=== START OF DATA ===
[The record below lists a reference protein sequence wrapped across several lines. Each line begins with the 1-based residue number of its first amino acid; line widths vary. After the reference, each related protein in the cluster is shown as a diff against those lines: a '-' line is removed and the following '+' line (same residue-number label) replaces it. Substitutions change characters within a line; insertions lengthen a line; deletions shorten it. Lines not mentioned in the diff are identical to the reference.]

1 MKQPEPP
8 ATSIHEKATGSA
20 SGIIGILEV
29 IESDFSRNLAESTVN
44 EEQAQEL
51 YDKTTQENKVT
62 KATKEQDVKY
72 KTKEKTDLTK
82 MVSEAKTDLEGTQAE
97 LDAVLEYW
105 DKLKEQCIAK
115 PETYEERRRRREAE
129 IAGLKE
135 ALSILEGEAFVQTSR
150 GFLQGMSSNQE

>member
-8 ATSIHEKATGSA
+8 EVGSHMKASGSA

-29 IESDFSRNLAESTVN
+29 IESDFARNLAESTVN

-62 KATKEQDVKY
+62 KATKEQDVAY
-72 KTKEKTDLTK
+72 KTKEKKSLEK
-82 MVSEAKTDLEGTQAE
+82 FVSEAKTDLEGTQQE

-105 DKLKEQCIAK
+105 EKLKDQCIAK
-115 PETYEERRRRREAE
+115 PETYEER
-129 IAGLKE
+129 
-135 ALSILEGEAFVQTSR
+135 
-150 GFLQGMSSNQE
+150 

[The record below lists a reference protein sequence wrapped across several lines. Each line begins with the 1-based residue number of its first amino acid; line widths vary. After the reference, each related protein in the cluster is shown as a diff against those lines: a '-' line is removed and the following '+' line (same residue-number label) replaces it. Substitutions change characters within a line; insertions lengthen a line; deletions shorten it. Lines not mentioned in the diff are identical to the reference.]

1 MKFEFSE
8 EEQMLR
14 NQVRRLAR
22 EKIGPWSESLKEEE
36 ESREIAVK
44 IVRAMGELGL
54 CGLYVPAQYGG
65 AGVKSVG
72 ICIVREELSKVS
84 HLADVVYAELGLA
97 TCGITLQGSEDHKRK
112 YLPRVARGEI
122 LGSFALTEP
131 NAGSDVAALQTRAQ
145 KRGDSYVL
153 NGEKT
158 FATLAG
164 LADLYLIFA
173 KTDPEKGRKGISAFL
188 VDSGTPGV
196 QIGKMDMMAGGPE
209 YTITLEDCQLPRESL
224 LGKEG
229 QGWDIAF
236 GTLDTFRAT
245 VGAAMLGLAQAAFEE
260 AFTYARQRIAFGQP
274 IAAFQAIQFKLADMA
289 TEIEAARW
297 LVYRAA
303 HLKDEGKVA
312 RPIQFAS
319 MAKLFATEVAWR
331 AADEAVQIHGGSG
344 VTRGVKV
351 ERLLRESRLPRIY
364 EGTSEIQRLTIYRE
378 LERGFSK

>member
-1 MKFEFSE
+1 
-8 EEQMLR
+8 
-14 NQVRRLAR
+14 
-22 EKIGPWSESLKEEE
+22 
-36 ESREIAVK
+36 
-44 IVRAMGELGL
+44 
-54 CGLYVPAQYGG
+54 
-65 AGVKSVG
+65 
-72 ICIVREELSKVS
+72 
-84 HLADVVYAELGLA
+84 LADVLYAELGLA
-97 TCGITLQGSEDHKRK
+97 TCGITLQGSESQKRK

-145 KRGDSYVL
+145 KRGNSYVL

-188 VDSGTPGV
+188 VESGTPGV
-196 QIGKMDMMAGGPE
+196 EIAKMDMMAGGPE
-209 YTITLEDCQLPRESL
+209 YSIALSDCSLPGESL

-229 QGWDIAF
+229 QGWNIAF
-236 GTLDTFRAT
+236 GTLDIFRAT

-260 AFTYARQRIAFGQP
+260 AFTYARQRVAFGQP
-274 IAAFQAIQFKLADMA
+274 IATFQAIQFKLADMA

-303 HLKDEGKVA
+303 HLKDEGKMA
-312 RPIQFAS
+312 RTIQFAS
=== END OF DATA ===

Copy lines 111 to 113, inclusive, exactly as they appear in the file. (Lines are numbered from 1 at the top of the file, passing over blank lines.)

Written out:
+236 GTLDIFRAT

-260 AFTYARQRIAFGQP
+260 AFTYARQRVAFGQP